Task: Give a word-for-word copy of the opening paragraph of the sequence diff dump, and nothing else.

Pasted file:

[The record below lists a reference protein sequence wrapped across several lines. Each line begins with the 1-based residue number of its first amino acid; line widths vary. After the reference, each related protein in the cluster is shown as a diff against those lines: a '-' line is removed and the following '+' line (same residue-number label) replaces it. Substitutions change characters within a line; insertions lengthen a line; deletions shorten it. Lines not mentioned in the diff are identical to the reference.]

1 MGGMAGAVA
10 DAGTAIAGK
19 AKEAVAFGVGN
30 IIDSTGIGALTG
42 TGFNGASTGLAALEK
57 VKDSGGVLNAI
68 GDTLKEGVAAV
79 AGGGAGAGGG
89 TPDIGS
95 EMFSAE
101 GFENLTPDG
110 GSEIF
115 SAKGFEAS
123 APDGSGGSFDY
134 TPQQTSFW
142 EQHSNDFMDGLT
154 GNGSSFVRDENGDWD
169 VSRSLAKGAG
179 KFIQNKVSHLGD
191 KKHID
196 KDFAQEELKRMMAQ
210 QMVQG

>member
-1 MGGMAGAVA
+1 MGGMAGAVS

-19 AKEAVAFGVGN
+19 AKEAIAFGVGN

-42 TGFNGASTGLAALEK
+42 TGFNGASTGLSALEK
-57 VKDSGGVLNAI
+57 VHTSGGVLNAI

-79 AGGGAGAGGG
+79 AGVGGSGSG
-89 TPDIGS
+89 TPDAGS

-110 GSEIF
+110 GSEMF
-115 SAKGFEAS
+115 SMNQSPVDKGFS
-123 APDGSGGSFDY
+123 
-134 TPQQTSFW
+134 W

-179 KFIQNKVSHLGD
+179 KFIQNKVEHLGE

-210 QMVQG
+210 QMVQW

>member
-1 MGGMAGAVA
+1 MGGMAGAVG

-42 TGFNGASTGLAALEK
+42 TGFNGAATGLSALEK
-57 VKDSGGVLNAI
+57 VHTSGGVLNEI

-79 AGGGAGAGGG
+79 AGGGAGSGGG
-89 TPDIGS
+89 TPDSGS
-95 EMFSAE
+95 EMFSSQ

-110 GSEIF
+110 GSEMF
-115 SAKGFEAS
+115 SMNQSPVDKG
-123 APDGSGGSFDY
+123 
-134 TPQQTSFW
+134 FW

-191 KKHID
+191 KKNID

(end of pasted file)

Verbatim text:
[The record below lists a reference protein sequence wrapped across several lines. Each line begins with the 1-based residue number of its first amino acid; line widths vary. After the reference, each related protein in the cluster is shown as a diff against those lines: a '-' line is removed and the following '+' line (same residue-number label) replaces it. Substitutions change characters within a line; insertions lengthen a line; deletions shorten it. Lines not mentioned in the diff are identical to the reference.]